U.S. cannabis sales stayed strong in April even as broader retail sales fell by double digits, indicating that the March increase in demand was more than just pantry loading. Total U.S. retail sales fell 21.6% in April from the year prior, yet pot sales in several states posted significant year-over-year gains -- in some cases, even bigger than in march when demand spiked ahead of COVID-related shutdowns, according to data firm BDS Analytics.
“Amid recession and social unrest, the cannabis industry sees its moment. Actions by states to reduce criminal penalties for marijuana use and possession are fueling momentum for the broader movement to legalize cannabis and have it serve as an economic engine for cash-strapped coffers, industry members and policy experts say."
“Cannabis which was once demonized by law enforcement and demonized by a lot of society became an essential business. It’s quite a revolutionary shift in people’s mindsets and the country’s viewpoint on an issue.”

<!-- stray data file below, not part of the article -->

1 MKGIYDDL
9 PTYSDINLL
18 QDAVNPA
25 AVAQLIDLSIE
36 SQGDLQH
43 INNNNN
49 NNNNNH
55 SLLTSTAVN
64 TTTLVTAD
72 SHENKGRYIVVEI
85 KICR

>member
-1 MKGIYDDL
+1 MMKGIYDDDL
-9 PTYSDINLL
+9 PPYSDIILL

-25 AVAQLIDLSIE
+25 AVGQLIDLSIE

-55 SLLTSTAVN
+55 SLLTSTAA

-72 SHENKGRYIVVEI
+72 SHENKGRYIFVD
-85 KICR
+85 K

Canopy expects the United States, Canada and Germany to account for 90 percent of the global market in three years. Since taking over in January, new CEO David Klein has narrowed the company’s global focus to those three countries amid a sweeping overhaul of the cannabis giant. He sees growth in the company’s core markets reaching $22 billion by 2023, with $60 billion to be unlocked if cannabis sales are permissible under U.S. federal law.
Cannabis is now legal in 33 states. In the last few years, federal legalization has become a political issue and the conversation around taxation and decriminalization has gotten more specific. With a number of bills working in Congress, and one which has passed committee, it appears that federal law may change soon to tax and regulate cannabis. After so much time, why could we finally be close to federal legalization? It’s a culmination of three “R’s”: regulation, revenue, and reform.